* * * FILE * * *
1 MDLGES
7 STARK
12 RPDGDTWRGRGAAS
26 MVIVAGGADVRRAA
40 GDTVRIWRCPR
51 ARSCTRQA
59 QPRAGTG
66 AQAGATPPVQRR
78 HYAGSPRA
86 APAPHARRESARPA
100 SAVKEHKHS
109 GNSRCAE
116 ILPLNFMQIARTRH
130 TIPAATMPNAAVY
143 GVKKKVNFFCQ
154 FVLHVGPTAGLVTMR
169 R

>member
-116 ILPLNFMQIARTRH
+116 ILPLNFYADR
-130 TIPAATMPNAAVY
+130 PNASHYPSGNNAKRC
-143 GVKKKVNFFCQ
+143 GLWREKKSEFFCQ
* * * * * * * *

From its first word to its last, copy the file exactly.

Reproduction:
1 MDLGES
7 STARK
12 RPDGDTWRGRGAAS
26 MVIVAGGADVRRAA
40 GDTVRIWRCPR
51 ARSCTRQA
59 QPRAGTG
66 AQAGATPPVQRR
78 HYAGSPRA
86 APAPHARRESARPA
100 SAVKEHKHS
109 GNSRCAE
116 ILPLNFMQIARTRH
130 TIPAATMPNAAVY
143 GVKKKVNFFCQ
154 FVLHVGPTAGLVTMR
169 R

>member
-116 ILPLNFMQIARTRH
+116 ILPLNFYADR
-130 TIPAATMPNAAVY
+130 PNASHYPSGNNAKRC
-143 GVKKKVNFFCQ
+143 GLWREKKSEFFCQ